[Press Release] South Africa’s dysfunctional municipalities – why the decay?

Chris Hattingh | 25 Aug, 2022
The latest Macro Review, a report published by the Centre For Risk Analysis (CRA), details the current state of South Africa’s municipalities. It finds that most of South Africa’s municipalities are in serious financial trouble. They also lack the capacity to adequately deliver services, feeding into increased protest action, and negatively impacting investment and economic growth.

Gerbrandt van Heerden, Deputy Head of Research at the CRA and author of the report, summarises the dire state of most municipalities as follows: “Through gross mismanagement and unsound governance, most municipalities are reporting persistent operating deficits. In addition, the Auditor-General gave only 41 out of the country’s 257 municipalities — less than a sixth — clean audits in 2020/2021.” Consequently, service delivery is in decline.

Mr. van Heerden points to an increasing risk that could manifest in destructive forms — citizens’ frustration with poor service delivery and lack of accountability in municipalities: “According to data from Municipal IQ [a web-based data and intelligence service], service delivery protests have escalated since 2004. By May 2021, the number of service delivery protests already exceeded the combined number of protests for the years 2007 and 2008.”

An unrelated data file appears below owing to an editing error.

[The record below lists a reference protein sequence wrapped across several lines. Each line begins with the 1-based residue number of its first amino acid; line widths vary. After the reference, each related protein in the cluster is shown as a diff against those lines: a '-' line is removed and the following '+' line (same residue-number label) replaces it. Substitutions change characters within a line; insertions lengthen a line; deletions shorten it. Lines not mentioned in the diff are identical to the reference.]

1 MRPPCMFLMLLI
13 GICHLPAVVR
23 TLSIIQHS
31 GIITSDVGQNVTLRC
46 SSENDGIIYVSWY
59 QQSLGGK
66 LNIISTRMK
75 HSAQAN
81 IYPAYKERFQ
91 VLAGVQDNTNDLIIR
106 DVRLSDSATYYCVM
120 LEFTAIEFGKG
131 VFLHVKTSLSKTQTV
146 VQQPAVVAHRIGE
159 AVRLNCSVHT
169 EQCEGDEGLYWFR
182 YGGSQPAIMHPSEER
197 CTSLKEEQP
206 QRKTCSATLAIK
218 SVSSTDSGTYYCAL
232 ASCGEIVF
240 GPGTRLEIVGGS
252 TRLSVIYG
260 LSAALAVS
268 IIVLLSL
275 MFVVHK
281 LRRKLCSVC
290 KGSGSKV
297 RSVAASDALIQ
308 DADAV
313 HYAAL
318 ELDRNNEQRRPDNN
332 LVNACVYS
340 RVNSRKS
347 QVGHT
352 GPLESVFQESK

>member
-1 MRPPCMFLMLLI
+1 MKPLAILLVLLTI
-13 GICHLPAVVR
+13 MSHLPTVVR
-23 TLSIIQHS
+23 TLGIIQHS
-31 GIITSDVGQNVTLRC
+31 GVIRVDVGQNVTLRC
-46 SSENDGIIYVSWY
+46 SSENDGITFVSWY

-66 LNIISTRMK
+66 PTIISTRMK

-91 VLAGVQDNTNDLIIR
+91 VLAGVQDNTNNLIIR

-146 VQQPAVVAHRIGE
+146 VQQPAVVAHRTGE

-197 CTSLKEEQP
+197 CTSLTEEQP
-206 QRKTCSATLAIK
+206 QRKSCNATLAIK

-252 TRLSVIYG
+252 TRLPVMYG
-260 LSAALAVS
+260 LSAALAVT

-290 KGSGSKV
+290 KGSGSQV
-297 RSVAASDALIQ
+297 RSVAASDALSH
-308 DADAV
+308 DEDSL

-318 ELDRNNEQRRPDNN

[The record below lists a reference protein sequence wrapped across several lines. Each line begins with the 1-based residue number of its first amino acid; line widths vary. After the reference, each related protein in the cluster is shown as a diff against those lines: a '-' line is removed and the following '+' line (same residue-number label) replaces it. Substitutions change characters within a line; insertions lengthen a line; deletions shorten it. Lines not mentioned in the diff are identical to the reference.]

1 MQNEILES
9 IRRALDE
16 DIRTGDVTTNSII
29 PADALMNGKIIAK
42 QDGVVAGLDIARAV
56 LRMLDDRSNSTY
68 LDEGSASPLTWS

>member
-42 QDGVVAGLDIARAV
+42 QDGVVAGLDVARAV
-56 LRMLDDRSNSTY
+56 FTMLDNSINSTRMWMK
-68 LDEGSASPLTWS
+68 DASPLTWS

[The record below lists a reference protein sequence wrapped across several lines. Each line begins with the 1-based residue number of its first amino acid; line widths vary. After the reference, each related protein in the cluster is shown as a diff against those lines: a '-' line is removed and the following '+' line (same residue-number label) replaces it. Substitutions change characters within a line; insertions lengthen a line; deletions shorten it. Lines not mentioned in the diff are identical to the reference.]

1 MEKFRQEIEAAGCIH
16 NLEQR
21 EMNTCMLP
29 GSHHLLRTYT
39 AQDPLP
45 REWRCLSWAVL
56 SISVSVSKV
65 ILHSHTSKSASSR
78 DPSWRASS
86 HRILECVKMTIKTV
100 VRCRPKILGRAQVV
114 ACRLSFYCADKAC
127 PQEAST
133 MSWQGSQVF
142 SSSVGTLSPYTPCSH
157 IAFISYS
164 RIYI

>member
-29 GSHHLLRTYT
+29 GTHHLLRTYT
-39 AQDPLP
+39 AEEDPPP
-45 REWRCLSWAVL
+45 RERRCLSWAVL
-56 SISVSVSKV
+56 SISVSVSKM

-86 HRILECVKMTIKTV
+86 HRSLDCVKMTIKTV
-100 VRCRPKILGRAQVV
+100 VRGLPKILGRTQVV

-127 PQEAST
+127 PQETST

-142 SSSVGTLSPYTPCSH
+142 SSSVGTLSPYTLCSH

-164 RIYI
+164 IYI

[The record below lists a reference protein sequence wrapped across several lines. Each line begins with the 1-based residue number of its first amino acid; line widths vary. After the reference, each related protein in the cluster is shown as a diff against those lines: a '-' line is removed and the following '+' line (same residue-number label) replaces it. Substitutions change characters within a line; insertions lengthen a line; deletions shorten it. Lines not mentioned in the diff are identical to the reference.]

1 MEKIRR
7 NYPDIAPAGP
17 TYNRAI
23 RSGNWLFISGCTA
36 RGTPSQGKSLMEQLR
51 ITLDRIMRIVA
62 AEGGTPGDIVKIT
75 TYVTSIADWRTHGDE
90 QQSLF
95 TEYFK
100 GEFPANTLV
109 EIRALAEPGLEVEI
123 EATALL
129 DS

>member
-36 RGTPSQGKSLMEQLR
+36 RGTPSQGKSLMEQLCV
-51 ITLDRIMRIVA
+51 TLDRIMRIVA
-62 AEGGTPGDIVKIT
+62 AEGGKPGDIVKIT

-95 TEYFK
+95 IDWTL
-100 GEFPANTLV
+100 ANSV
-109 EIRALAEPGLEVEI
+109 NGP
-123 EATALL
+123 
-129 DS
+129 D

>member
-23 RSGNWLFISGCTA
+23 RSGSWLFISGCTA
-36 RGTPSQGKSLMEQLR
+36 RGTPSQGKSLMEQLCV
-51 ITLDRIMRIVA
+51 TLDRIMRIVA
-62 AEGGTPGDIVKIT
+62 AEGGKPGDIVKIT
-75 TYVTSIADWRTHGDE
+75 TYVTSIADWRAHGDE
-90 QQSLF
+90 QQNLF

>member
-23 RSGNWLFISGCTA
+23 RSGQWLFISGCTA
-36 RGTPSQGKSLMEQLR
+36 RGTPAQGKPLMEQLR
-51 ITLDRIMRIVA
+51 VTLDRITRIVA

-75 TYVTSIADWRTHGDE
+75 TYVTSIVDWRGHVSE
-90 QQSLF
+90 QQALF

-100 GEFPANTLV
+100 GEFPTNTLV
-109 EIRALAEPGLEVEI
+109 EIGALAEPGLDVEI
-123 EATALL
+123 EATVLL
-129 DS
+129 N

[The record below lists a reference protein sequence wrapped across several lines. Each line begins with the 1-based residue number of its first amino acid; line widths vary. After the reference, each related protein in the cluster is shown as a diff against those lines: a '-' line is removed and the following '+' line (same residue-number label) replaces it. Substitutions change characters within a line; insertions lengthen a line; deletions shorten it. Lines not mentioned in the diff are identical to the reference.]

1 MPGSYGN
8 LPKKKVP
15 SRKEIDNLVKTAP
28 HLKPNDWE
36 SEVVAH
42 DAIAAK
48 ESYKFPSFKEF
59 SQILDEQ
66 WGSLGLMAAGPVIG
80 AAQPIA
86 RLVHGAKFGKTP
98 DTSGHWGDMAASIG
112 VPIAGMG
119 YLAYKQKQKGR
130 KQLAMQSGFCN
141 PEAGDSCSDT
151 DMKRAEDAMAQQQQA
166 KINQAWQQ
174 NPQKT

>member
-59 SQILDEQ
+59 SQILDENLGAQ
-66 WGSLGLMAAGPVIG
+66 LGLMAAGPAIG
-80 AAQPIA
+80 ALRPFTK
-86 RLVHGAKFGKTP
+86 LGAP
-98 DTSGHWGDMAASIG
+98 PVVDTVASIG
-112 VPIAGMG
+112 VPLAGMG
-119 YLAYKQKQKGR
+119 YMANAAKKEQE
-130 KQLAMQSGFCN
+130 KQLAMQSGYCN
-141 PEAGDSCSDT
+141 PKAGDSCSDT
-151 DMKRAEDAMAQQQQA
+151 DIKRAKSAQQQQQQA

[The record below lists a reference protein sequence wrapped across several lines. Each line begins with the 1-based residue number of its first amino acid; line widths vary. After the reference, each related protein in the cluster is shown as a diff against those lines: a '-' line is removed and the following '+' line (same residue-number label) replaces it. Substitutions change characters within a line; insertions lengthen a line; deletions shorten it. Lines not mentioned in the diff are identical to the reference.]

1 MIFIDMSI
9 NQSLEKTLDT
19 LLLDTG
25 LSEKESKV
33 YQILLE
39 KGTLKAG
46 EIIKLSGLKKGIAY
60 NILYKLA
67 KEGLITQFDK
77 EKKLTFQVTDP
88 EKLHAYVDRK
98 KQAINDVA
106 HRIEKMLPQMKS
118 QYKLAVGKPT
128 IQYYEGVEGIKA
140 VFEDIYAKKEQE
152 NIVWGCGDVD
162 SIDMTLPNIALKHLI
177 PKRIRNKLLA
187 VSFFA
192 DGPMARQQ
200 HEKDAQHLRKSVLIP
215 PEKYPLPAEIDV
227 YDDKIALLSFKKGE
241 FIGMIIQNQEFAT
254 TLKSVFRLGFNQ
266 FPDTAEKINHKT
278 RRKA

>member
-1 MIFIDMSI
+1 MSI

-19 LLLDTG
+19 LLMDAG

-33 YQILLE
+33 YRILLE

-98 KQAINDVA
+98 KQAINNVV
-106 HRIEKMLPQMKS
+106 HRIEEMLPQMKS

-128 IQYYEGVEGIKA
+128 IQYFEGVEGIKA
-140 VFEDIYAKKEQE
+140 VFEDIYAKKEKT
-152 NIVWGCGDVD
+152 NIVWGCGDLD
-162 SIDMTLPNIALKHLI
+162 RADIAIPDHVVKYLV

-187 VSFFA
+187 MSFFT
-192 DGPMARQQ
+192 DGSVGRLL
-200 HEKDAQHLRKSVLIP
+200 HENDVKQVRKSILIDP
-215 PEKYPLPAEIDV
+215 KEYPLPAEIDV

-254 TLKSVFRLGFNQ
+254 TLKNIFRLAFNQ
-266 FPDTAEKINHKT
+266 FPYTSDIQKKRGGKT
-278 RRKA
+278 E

As a result, largely, of the ideological and policy decisions of the ruling African National Congress (ANC), South Africa is yet to get the basics of local governance right. In the broader context, business operations, investment and expansion — and possible job opportunities — are subsequently stifled.

The report also equips businesses, policymakers, and citizens with the necessary information to help turn around municipal performance.

Mr. van Heerden makes the following recommendations:

“To improve business confidence, attract investment, and restore municipal performance, government should insist that appointments be made exclusively on merit, rather than race, gender or political loyalty; that underperforming officials be dismissed and the corrupt prosecuted; and residents and ratepayers’ organisations be more involved and given the opportunity to help address issues in their areas.”

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